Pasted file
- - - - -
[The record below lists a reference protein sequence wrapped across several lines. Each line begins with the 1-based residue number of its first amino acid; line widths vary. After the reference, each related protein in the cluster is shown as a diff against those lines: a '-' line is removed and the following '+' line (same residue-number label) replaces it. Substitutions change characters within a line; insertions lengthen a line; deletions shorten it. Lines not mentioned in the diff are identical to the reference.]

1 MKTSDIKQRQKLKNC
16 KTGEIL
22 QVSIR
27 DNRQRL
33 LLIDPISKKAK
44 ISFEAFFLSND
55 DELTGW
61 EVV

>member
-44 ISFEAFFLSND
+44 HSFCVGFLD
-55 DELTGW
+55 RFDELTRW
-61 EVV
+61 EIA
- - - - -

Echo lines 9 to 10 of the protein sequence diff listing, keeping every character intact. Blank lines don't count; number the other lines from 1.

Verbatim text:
61 EVV

>member